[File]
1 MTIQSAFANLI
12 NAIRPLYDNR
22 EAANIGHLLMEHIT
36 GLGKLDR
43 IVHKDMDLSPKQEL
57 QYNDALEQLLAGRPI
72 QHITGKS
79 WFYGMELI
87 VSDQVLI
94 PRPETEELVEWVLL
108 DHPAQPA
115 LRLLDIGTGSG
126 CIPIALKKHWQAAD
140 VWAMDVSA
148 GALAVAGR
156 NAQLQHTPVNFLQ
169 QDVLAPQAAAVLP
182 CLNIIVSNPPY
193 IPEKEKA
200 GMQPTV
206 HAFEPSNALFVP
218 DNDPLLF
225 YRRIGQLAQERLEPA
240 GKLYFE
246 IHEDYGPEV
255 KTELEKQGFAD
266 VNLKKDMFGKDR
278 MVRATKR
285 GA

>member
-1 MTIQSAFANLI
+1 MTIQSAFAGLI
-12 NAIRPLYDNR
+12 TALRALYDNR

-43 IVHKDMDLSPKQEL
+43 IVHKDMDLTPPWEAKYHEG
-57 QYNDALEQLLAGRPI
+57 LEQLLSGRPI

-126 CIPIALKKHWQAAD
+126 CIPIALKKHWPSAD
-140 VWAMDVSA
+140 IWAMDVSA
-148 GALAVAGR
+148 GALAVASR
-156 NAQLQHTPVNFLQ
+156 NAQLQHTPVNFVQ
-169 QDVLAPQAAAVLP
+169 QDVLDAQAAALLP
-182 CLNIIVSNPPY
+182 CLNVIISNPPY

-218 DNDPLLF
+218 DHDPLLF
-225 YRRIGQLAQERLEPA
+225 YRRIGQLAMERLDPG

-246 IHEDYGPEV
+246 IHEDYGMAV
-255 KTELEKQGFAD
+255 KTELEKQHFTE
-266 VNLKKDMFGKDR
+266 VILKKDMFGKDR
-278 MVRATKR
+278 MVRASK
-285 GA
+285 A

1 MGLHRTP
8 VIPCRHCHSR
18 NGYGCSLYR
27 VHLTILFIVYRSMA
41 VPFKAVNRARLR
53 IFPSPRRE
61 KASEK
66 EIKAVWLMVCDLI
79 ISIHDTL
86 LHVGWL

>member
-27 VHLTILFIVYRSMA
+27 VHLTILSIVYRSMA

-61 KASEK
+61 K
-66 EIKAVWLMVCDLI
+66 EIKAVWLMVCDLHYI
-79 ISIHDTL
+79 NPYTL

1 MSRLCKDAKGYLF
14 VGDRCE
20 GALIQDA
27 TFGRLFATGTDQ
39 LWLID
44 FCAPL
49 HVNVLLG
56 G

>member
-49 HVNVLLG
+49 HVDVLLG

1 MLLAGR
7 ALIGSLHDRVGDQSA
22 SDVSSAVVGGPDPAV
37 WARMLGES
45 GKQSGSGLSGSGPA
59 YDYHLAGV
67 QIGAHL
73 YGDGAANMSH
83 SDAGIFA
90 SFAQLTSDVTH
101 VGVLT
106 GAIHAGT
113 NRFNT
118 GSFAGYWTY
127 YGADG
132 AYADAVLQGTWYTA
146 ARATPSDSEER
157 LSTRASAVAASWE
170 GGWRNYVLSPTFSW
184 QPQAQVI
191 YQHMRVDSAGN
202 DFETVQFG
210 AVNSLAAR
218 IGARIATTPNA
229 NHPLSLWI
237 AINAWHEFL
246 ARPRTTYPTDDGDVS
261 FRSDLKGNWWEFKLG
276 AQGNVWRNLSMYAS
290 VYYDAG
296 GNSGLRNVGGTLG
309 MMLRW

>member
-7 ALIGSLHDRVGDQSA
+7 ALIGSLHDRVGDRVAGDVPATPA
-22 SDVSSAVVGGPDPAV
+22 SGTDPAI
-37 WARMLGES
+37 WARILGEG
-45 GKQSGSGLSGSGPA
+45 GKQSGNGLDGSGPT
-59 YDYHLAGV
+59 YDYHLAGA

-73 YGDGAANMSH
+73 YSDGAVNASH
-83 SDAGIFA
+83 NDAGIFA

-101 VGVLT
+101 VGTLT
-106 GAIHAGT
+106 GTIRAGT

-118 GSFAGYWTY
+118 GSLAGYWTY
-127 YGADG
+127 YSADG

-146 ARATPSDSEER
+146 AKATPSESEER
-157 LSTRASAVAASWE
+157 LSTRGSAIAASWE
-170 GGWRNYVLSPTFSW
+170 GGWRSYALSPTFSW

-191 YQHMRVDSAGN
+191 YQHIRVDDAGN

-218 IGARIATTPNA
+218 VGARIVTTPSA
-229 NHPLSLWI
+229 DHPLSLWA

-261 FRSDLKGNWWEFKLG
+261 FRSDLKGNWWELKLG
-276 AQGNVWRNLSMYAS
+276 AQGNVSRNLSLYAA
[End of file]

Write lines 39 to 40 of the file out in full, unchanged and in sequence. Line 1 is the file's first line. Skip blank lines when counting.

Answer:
-126 CIPIALKKHWQAAD
+126 CIPIALKKHWPSAD